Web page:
On Insurance, Part III – Life Insurance Calculations

Bill MurrayI previously argued that insurance is useful for risk transfer, but less attractive as an investment.  I also think that under certain conditions – such as responsibility for minor children or limited savings, you need life insurance. 

I thought a quick post using compound interest calculations could help illustrate why life insurance can be an effective risk transfer, but an ineffective investment.

As a 41 year old non-smoking man, $100,000 of pure life insurance would cost me $91.07 per month, for the rest of my life.[1]  I would need to maintain those monthly payments – without fail every month – in order (for my heirs) to receive the $100,000 benefit when I die.  I cannot access the $100,000 myself at any time, and I cannot waiver from the monthly contribution, or I lose my entire life insurance coverage.

Another option with $91.07 per month would be to invest it myself.  Assuming a 4.35% return annually on that same amount of money, and assuming I live to precisely my expected life of 37 more years, l would have accumulated almost exactly $100,000 in savings, to match the life insurance policy payout amount.

The big difference?  I don’t have to die to use that money, either at the end of 37 years or at any point along the way.

Not only that, if I could beat the 4.35% return and achieve a 6% annualized return on investment instead, my 37 years of investing $91.07 per month would be worth $149,397.

Of course, if I die early, my investment return goes up.  So I’d have that going for me.  But then, of course, I’m dead.[2]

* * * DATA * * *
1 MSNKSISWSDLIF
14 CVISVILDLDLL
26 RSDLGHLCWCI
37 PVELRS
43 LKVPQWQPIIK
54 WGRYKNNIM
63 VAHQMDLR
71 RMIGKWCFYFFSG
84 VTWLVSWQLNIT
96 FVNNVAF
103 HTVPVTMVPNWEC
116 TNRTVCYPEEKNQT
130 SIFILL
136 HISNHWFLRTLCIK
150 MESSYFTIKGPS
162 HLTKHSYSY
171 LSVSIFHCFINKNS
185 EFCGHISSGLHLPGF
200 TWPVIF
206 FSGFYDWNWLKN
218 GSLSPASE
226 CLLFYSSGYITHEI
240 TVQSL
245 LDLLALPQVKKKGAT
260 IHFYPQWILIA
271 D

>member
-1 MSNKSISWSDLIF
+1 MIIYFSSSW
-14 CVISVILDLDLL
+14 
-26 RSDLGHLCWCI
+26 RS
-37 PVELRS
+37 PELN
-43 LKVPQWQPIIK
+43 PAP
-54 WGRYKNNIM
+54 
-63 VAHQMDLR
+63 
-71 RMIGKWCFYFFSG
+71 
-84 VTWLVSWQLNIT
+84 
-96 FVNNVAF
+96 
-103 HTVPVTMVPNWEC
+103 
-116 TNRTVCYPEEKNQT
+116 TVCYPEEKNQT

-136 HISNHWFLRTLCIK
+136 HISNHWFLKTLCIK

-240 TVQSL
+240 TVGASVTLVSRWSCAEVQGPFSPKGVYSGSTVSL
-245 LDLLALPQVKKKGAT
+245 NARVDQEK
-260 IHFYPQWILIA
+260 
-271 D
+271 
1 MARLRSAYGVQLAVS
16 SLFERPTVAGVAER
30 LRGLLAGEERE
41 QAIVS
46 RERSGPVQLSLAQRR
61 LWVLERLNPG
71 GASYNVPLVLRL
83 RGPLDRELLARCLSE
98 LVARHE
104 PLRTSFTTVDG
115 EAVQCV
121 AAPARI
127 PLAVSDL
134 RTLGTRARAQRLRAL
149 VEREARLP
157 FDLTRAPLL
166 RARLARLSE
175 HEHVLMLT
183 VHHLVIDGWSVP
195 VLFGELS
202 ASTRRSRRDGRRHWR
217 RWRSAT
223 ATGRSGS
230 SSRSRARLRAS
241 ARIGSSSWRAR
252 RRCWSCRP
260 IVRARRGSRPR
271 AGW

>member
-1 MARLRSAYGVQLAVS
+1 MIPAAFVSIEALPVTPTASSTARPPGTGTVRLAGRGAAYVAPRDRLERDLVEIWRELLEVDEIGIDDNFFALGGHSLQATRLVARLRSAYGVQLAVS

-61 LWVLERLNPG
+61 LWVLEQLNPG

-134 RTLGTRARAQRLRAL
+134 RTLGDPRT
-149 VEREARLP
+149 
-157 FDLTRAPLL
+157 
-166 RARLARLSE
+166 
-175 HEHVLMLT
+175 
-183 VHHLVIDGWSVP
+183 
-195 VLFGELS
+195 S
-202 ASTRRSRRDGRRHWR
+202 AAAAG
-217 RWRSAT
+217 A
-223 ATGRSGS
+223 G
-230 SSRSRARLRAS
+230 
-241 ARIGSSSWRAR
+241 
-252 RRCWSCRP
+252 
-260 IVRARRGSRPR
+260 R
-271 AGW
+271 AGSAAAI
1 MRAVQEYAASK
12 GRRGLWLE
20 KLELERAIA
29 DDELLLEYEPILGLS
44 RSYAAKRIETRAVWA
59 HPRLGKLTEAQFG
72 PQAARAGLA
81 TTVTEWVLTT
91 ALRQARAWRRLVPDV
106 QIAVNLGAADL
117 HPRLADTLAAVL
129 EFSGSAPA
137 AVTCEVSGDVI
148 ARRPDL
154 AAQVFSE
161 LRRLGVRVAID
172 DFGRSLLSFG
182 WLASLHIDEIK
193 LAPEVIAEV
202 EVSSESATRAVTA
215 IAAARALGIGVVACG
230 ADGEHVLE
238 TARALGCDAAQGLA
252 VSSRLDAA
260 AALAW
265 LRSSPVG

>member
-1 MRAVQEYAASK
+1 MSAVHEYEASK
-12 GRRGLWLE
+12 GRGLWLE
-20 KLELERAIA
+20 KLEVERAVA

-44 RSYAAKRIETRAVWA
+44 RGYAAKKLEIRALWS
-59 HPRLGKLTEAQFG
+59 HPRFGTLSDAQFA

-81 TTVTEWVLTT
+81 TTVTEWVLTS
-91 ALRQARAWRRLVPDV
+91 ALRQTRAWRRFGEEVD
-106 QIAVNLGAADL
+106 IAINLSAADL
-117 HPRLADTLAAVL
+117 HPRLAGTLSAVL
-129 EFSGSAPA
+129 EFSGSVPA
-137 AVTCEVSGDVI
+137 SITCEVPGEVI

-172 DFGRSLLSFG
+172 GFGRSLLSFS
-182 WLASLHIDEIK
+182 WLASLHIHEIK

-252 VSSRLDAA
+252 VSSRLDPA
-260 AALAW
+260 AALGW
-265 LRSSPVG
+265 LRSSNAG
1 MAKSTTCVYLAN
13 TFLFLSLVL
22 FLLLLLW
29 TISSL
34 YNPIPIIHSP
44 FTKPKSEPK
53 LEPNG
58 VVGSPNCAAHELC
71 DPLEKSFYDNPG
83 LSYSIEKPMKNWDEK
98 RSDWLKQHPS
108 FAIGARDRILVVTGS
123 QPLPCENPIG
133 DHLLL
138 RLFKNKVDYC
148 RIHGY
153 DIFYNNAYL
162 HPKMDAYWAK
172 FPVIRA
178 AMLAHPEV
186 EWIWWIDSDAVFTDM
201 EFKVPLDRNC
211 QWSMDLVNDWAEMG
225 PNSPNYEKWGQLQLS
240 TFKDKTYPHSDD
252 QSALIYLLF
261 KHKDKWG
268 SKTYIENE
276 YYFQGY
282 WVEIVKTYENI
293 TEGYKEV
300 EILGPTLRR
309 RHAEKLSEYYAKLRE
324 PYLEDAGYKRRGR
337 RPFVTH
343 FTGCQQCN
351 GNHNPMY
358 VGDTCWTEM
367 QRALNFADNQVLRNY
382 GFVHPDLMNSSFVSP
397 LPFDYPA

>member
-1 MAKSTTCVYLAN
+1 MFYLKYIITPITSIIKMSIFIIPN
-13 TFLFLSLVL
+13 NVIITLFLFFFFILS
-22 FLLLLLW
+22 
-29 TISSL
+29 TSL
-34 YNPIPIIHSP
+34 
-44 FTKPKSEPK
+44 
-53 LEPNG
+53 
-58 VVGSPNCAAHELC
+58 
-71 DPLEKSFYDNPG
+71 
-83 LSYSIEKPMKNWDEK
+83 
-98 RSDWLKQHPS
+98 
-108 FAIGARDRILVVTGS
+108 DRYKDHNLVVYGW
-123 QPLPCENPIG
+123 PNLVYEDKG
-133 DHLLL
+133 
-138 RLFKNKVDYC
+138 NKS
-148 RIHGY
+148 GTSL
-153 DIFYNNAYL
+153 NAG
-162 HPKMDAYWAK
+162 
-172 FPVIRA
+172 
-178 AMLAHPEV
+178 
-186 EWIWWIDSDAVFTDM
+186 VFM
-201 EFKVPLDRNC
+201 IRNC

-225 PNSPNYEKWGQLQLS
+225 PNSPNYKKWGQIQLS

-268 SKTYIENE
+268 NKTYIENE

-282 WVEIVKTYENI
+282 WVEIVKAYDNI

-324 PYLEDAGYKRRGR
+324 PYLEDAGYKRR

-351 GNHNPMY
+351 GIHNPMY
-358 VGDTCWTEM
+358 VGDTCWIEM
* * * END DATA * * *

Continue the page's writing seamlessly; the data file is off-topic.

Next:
In addition, if I’m unfortunate enough[3] to live longer than my expected 37 more years, my implied ‘return on investment’ via life insurance looks a lot worse versus a potential return available elsewhere.

Most importantly, if I skip a few months of investing $91.07 monthly, I still control all of my invested money.  I have access to that invested capital at any point along the way in my lifetime, for other investments – or consumption – as I saw fit. 

With life insurance, if you miss a few payments, your policy lapses and all of your money disappears.[4]  In fact, the life insurance business depends on the expectation of policy lapses, as I explained in an earlier post.

So insurance as an investment never matches up attractively, at all, to other investment options. 

As a risk-transfer policy, life insurance works great, but keep that function apart from your investments.

Please see other posts on

 Insurance I – Risk Transfer Only


Insurance II – The Good, the Optional, and the Bad

[1] That’s the quote I got today from my life insurance company USAA.

[2] Although the Lama did grant me total consciousness.  Which is nice.

[3] Yes, that’s sort of sarcastic.

[4] Yes, there are versions of whole life insurance which allow you to skip a few monthly payments, or in which you get to borrow against ‘accumulated value’ in the policy, but I’ll make two quick points about that.  1. That skipping option gets reflected in your premium price (which will be higher than the $91.07 that I got quoted for a very stripped-down policy, and  2. That option to access ‘accumulated value’ is a way to ease you into the unholy alliance of risk-transfer and investment, violating my cardinal rule of insurance, which is to keep those two functions entirely separate.